Obesity is an epidemic.

Globally, more than 1 billion adults are overweight – at least 300 million of them clinically obese.  The obesity and overweight epidemic pose a major risk for serious diet-related chronic diseases, including type II diabetes, cardiovascular disease, hypertension and stroke, and certain forms of cancer. The health consequences range from increased risk of premature death, to serious chronic conditions that reduce the overall quality of life and cost each and every one of us some serious cash.

I am convinced that the problem is not that we are over fat, but that we are under muscled.  An outsized share of our medical dollar is being spent on lifestyle related conditions such as high cholesterol, heart disease, elevated blood pressure, reflux disease, strokes, falls in the elderly, osteoporosis, etc.  (Another way of saying this is chronic disease related to poor lifestyle behaviors accounts for more than two thirds of deaths in the United States).  In light of this, we have been “attacking” the fat everywhere you turn without even a dent in the problem.  Why?  Maybe our focus is wrong.  Maybe we should be focusing on a better, longer term solution.  Maybe we should be concentrating on building muscle in everyone rather than just loosing fat.

In my clinic in southeast Idaho, I run the busiest weight loss practice in the region.  One of the primary reasons we are so busy is all I focus on is muscle.  I do not care what someone weighs, or what their percentage body fat is.  My only concern is their lean mass.  How much muscle does this person have, and how much can we build on them using proper diet and exercise techniques?   Lean mass is the end point for my dietary, nutritional, and exercise recommendations, and our success, both long and short term, speak for themselves.  The first thing I tell each and every one of my patients is “my goal working with you is to put as much muscle on you as the good Lord will allow”.

My goal working with you is to put as much muscle on you as the good Lord will allow.

Let me provide you with a little more detail:  The first reaction I get when I mention this approach from just about everyone except bodybuilders is “I do not want to look like Arnold Schwarzenegger!”   Mind you, the people fearing this are usually consulting me for weight loss, and the last thing they want is to discuss any form of weight gain.  But if there was ever a more important group to focus on with increasing lean mass, I cannot think of them.

As you are well aware, ONE (indicating there are others not discussed here) of the causes in the development of obesity is energy imbalance over a prolonged period of time.  Energy in (eating) exceeds energy out (exercise).  The alteration of this imbalance can be obtained by varying one or the other.  As outlined in many excellent articles on bodybuilding.com, total energy outflow is the sum of resting energy expenditure (REE), the thermic effect of food (TEF) and the energy used related to exercise (TEE).  Under most circumstances, REE is the largest component of total energy expenditure.  A number of factors direct REE such as your age, height, genetics, environmental temperature and muscle mass, the only controllable one of the list is your muscle mass. Muscles controls REE by the synthesis and break down of muscle protein, so the more muscle you have, the more turnover, the greater number of calories expended.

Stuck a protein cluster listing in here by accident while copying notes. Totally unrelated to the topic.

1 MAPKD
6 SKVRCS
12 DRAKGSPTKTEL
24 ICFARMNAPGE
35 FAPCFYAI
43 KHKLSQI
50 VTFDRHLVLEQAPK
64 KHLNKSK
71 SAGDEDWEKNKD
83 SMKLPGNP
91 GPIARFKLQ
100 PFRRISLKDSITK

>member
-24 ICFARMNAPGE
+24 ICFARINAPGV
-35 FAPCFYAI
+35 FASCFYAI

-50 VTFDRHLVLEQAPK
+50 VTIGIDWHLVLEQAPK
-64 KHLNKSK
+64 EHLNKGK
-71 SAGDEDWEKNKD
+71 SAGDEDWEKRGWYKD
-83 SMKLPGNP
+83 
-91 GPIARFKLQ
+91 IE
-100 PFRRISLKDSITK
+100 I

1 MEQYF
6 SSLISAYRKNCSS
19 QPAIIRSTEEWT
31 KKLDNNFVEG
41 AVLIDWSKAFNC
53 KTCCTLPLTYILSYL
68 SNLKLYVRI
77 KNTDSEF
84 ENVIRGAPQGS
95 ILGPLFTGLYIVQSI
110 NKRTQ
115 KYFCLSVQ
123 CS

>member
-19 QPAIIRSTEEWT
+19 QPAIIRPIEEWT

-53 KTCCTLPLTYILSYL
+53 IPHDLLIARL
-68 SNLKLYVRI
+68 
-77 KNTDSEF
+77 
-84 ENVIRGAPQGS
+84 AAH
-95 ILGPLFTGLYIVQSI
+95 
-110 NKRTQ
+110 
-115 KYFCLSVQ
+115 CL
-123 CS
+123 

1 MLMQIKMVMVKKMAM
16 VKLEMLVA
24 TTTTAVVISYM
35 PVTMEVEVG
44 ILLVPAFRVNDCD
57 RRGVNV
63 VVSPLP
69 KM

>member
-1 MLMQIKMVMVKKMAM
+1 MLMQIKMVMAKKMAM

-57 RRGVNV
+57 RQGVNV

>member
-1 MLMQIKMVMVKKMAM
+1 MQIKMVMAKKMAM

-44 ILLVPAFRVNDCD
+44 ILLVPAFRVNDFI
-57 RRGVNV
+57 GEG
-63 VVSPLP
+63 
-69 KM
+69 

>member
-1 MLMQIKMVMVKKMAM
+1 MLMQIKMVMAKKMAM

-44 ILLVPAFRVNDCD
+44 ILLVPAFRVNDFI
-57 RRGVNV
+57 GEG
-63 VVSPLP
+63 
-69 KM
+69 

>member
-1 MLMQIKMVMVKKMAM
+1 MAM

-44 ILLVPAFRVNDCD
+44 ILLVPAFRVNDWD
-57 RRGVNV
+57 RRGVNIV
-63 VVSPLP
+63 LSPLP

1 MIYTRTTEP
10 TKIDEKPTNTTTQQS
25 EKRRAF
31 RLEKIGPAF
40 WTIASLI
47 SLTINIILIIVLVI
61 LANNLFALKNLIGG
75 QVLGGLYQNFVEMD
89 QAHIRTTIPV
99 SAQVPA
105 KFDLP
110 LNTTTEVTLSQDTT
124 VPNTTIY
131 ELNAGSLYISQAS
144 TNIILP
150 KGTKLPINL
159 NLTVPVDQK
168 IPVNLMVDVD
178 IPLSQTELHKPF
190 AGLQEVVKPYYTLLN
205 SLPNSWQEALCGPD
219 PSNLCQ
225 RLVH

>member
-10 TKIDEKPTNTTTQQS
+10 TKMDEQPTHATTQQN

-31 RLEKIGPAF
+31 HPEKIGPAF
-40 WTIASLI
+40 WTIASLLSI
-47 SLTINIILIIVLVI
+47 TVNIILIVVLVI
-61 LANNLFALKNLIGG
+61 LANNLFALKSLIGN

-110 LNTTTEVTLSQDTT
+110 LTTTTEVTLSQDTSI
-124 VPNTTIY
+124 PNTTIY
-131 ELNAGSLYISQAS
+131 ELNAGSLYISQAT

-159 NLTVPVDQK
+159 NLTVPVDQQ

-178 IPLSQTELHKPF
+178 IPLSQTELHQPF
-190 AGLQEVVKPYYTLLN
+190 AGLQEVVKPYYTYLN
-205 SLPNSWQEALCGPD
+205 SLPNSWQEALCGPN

Using real numbers, if one was to focus on muscle vs. fat, and ate and exercised accordingly thereby increasing their lean mass: a simple increase in REE of 500 calories would equate to 5 lbs. a month loss of body fat!  Roughly five pounds of fat a month (that forever stays off!) for an over fat/under muscled  person is colossal!

Focusing on muscle instead of scale weight does three primary things:

  1. You focus on metabolism.  Every “diet” out there that utilizes scale weight is a set up for long term failure.  It only takes 363 kcal to burn a pound of muscle off your body, but it takes 3500 kcal to burn a pound of fat from your body.  Starving someone by putting them on a major caloric deficit eating plan and the most likely thing to go is muscle.  The body is very good at protecting fat in the face of “famine”.  When you focus on muscle, your shift goes from loosing pounds to increase muscle, and as we discussed above, you increase your REE i.e. your metabolism!
  2. Disease prevention. As I stated above, fat is not the only culprit in our disease ridden society, the lack of muscle is as well.  It has been proposed that the metabolic changes of a majority of lifestyle related diseases such as insulin resistance and diabetes occur before you get fat, and therefore fat is yet another indicator of inadequate hormonal, cellular, and biological function.  Focusing on building muscle prevents that.  Another prime example is that with osteoporosis:  maintenance of adequate bone density and strength is decidedly dependent on adequate muscle mass and function.
  3. Long term success. When you fix someone’s metabolism with proper nutrition and exercise, i.e. you build muscle; you enable them to maintain the fat loss by, once again, increasing their metabolism and giving them the ability to maintain it.

If we where to change our approach from anti-fat to pro-muscle, we would begin to see a serious dent in the epidemic we face.

If we where to change our approach from anti-fat to pro-muscle, we would begin to see a serious dent in the epidemic we face.

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